Peri-operative delineation of non-melanoma…

The surgical removal of non-melanoma skin cancers (NMSCs) is guided by the pathologic examination of margins. However, the preparation of histopathology is time consuming, labour-intensive and requires separate laboratory infrastructure. Furthermore, when histopathology indicates positive margins, patients must return for re-excisions. Reflectance confocal microscopy (RCM) with a new video-mosaicking approach can noninvasively delineate margins directly on patients and potentially guide surgery in real-time, augmenting the traditional approaches of histopathology.
To assess a new peri-operative RCM video-mosaicking approach for comprehensive delineation of NMSC margins on patients in vivo.
Thirty-five patients undergoing Mohs micrographic surgery (MMS) in the Mohs surgery unit at Memorial Sloan Kettering Cancer Center, New York, NY were included in the study. RCM imaging was performed before and after the first staged excision by acquiring videos along the surgical margins (epidermal, peripheral and deep dermal) of each wound, which were subsequently processed into video-mosaics. Two RCM evaluators read and assessed video-mosaics, and subsequently compared to the corresponding Mohs frozen histopathology.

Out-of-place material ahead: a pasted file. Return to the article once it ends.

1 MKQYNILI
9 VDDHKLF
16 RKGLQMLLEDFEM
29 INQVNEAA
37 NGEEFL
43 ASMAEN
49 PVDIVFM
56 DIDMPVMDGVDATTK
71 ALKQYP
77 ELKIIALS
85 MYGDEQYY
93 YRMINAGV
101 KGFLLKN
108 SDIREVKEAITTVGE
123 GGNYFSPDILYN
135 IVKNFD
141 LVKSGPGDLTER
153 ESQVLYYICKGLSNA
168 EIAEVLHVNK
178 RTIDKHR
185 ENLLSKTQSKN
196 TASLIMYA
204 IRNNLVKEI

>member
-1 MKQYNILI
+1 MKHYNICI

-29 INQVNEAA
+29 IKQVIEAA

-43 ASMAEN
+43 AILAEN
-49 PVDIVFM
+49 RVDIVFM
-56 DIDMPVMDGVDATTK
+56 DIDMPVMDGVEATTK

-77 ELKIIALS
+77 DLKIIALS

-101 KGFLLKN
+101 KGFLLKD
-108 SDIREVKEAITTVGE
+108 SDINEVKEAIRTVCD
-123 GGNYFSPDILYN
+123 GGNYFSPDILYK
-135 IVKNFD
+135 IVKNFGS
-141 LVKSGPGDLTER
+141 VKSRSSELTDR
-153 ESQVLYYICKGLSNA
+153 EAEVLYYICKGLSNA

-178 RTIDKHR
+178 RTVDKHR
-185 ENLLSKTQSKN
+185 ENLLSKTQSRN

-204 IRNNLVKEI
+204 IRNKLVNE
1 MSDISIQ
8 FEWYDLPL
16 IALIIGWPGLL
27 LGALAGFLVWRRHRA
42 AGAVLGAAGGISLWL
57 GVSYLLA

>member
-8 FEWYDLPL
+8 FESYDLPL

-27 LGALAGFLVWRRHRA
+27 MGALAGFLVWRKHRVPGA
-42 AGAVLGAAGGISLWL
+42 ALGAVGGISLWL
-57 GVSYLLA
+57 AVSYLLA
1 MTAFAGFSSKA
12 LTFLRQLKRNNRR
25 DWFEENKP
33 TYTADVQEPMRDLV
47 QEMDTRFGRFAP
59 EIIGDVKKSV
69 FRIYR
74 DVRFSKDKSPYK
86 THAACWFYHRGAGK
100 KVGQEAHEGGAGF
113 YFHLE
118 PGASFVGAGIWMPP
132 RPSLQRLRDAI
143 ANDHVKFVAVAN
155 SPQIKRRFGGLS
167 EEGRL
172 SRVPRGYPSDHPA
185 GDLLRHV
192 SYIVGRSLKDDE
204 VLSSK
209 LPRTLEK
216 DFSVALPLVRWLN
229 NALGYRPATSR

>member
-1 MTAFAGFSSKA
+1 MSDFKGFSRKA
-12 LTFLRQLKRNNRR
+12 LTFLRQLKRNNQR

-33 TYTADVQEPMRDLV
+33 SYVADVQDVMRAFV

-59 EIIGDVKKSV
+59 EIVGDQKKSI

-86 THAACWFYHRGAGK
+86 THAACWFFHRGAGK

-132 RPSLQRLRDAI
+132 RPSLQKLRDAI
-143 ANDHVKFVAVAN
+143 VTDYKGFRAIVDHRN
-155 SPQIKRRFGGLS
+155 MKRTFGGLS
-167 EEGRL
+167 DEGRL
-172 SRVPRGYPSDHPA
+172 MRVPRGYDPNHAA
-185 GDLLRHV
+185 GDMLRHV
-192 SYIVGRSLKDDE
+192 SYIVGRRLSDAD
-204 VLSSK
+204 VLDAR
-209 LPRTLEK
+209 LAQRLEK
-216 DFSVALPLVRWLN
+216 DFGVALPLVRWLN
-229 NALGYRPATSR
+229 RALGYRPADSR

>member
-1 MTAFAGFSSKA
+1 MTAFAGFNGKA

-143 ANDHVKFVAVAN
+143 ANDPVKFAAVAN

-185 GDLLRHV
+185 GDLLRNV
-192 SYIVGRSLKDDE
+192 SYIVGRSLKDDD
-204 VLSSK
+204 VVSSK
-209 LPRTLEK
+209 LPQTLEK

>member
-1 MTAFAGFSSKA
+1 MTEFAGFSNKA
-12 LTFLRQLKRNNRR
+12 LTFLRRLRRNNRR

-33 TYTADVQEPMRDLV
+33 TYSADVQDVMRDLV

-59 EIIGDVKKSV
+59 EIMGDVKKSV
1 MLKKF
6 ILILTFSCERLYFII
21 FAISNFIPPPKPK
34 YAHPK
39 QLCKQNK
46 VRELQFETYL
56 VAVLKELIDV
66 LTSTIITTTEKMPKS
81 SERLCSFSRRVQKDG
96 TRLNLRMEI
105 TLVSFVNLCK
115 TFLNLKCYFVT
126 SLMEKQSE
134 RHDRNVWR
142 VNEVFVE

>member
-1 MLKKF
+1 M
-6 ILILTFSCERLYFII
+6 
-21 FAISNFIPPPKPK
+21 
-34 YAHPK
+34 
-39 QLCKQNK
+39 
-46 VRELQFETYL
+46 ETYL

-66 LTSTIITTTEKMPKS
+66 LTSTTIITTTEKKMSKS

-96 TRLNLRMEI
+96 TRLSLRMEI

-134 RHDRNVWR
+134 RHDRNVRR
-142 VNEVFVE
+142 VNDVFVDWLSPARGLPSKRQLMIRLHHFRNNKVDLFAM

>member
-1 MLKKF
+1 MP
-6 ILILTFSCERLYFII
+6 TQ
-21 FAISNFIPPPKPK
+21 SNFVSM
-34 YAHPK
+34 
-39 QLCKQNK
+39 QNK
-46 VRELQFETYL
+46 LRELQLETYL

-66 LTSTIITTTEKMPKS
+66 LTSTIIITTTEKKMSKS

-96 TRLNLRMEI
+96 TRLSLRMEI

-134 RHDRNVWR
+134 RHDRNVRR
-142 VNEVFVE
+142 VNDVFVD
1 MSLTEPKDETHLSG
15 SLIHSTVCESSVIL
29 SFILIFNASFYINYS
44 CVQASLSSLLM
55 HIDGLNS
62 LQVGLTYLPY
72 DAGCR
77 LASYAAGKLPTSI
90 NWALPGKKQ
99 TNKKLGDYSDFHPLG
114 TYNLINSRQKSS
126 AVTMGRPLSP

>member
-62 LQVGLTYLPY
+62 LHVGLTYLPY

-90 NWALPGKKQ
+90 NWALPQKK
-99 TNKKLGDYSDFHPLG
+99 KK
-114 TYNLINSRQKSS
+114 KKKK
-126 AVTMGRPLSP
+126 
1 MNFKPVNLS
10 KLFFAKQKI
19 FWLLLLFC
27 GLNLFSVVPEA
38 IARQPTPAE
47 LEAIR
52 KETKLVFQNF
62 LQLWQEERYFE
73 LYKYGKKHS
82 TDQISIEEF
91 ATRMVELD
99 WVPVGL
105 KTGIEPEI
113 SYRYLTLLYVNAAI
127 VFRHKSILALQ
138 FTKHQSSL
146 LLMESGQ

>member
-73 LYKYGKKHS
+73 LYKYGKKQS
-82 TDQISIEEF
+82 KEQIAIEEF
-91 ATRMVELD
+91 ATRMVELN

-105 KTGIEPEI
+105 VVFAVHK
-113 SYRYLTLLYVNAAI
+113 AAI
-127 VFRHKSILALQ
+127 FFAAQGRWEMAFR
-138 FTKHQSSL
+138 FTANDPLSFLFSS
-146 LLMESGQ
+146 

Reflectance confocal microscopy videos and video-mosaics displayed acceptable imaging quality (resolution and contrast), pre-operatively in 32/35 (91%) NMSC lesions and intra-operatively in 29/35 lesions (83%). Pre-operative delineation of margins correlated with the histopathology in 32/35 (91%) lesions. Intra-operative delineation correlated in 10/14 (71%) lesions for the presence of residual tumour and in 18/21 (86%) lesions for absence. Sensitivity/specificity were 71%/86% and 86%/81% for two RCM video-mosaic evaluators, and overall agreement was 80% and 83% with histopathology, with moderate inter-evaluator agreement (k = 0.59, P ≤ 0.0002).
Peri-operative RCM video-mosaicking of NMSC margins directly on patients may potentially guide surgery in real-time, serve as an adjunct to histopathology, reduce time spent in clinic and reduce the need for re-excisions. Further testing in larger studies is needed.

© 2019 European Academy of Dermatology and Venereology.

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